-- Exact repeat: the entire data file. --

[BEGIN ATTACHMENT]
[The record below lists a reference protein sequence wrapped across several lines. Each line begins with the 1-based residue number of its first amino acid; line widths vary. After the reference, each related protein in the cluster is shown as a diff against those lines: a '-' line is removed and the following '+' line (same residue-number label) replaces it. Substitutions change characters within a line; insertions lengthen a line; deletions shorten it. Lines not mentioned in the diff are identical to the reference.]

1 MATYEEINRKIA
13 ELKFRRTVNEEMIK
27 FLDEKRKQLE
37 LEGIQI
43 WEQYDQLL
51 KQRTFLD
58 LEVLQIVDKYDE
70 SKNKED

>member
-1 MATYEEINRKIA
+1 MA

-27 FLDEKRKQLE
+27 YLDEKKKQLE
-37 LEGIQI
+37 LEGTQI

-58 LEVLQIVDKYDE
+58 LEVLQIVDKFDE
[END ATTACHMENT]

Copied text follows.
[The record below lists a reference protein sequence wrapped across several lines. Each line begins with the 1-based residue number of its first amino acid; line widths vary. After the reference, each related protein in the cluster is shown as a diff against those lines: a '-' line is removed and the following '+' line (same residue-number label) replaces it. Substitutions change characters within a line; insertions lengthen a line; deletions shorten it. Lines not mentioned in the diff are identical to the reference.]

1 MATYEEINRKIA
13 ELKFRRTVNEEMIK
27 FLDEKRKQLE
37 LEGIQI
43 WEQYDQLL
51 KQRTFLD
58 LEVLQIVDKYDE
70 SKNKED

>member
-1 MATYEEINRKIA
+1 MA

-27 FLDEKRKQLE
+27 YLDEKKKQLE
-37 LEGIQI
+37 LEGTQI

-58 LEVLQIVDKYDE
+58 LEVLQIVDKFDE